Next Generation Biological Surrogate Particles to Test Aerosol Dispersion

Catherine Reyes | 23-FS-027

Project Overview

DNA tagged reagents for aerosol experiments (DNATrax) are harmless biological aerosol simulant materials designed to mimic bacterial spores. The original DNATrax, which uses a food-safe sugar (maltodextrin) as the carrier for short synthetic DNA oligomers, has been implemented to study the spread of biological agents in both indoor and urban environments through aerosol studies sponsored externally. However, key fundamental scientific and practical challenges still exist for applying DNATrax to new application spaces, thus, our approach towards formulating the next generations of DNATrax. This feasibility study focused on developing low-solubility particles for use in very humid/wet environments and a liquid version of DNATrax to emulate respiratory aerosols.

Using a specific form of non-naturally derived, yet safe polymer, we developed a formulation of particles that are at least 5000x less soluble than the current maltodextrin particles in the same 1-5 micron-scale size range. These robust particles can be synthesized in bulk both with and without the DNA barcode. We demonstrated the feasibility of aerosolizing and subsequently detecting the DNA barcode by polymerase chain reaction (PCR) analysis. It is important to note that this new formulation did not alter the detection method.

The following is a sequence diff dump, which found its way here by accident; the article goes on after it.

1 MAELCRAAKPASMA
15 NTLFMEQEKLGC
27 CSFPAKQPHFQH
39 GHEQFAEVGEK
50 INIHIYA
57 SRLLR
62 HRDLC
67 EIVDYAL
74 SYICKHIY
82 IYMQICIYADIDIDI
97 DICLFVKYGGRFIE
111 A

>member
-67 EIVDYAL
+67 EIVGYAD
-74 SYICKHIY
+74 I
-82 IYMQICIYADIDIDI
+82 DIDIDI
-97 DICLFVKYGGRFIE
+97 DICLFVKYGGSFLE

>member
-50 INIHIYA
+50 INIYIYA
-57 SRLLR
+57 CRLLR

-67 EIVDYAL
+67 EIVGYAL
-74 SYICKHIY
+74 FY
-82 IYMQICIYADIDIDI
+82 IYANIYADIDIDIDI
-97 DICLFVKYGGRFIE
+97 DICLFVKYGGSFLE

To mimic respiratory aerosols, we found two types of aqueous, safe surfactant mixtures that can be used with our already established analysis techniques. Liquid particles were successfully aerosolized and collected using two different matrices. PCR analysis confirmed that our unique DNA barcodes were detected in the aerosolized liquid particles. Collectively, these significant results will help enable future opportunities for these next generation DNAtrax particles to be used for aerosol studies in densely humid and inclement outdoor climates, as well as for emulating the spread of infectious liquid-droplet respiratory aerosols.

Mission Impact

This work is highly relevant to the Lab's Bio-Resilience Mission Focus Area and the Bioscience and Bioengineering Core Competency. Developing robust biological surrogates for use in experimental studies and model validations in real-world environments will help better inform how we can mitigate the health impacts of current and emerging threats, thus, improving current bio-resilience efforts.